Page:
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Making Any Tile Project Easier

by Gabby Hyman
Repair-Home Columnist

Every home improvement project has its unique challenges. Most homeowners tend to agree, however, that floor tiling projects are particularly distressing. If the floor surface is not prepped adequately, even stout tiles can crack and break under use. Then, you have close corners and fitting border pieces. The critical key for success lies in accurate planning and, even then, you're bound to spend more money than you intended.

Measuring the project space correctly gives you a general idea of the cost of materials. Most tile contractors measure more than once. Remember, tiles are going to break when you're working, and you'll probably have to re-cut a number of them.

A good rule of thumb is to order upwards of 15 percent more tile than you intend to use. Under the worst case scenario of over-buying, you may have a small supply of replacement tiles in case some break under normal wear after the project is done. A year or two down the road, you may find it difficult to match the tile you use today.

Using a Tile Calculator

The good news for prepping correctly is that many home improvement stores have tile calculators. Home Depot has an online calculator here. Once you've measured the floor space, you can go online, type in the surface length, surface width, and the size of both your surface and border tiles. The calculator has options for both standard and metric dimensions.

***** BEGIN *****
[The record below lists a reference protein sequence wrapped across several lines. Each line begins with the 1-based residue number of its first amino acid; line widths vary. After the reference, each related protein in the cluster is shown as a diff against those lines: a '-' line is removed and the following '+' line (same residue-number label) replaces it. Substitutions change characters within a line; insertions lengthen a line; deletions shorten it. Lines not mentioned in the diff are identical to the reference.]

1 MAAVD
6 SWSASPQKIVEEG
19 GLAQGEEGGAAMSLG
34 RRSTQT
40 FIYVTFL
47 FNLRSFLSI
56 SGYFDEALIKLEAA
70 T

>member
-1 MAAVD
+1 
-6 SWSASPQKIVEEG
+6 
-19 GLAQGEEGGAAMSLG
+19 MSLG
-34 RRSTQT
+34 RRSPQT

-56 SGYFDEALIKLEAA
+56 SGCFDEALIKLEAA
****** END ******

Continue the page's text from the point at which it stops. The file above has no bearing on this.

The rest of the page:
It's a good idea to select your tile type before making calculations, determining the decorative accent pieces (chair rail molding or listellos, for example) and trim tiles (bull noses and V caps) that you want to use. The greater the number of accent and trim tiles, the higher the overall cost in materials and labor. It's a good idea to select your tile from a single tile line to avoid discrepancies in workmanship, durability, and style.

Knowing When to Use a Tile Contractor

Even if you plan on doing the job yourself, you may want to consult with a tile contractor or home improvement store tile clerk and pay a small fee to have your plans evaluated. You can have your hands full if the initial framing job on your home resulted in out-of-plumb corners. And if you have curved walls, you might spare yourself fractured tiles, bleeding fingers, and a palpitating heart by hiring a tile contractor to handle the work.

Sources

Home Depot

About the Author
Gabby Hyman has created online strategies and written content for Fortune 500 companies including eToys, GoTo.com, Siebel Systems, Microsoft Encarta, Avaya, and Nissan UK.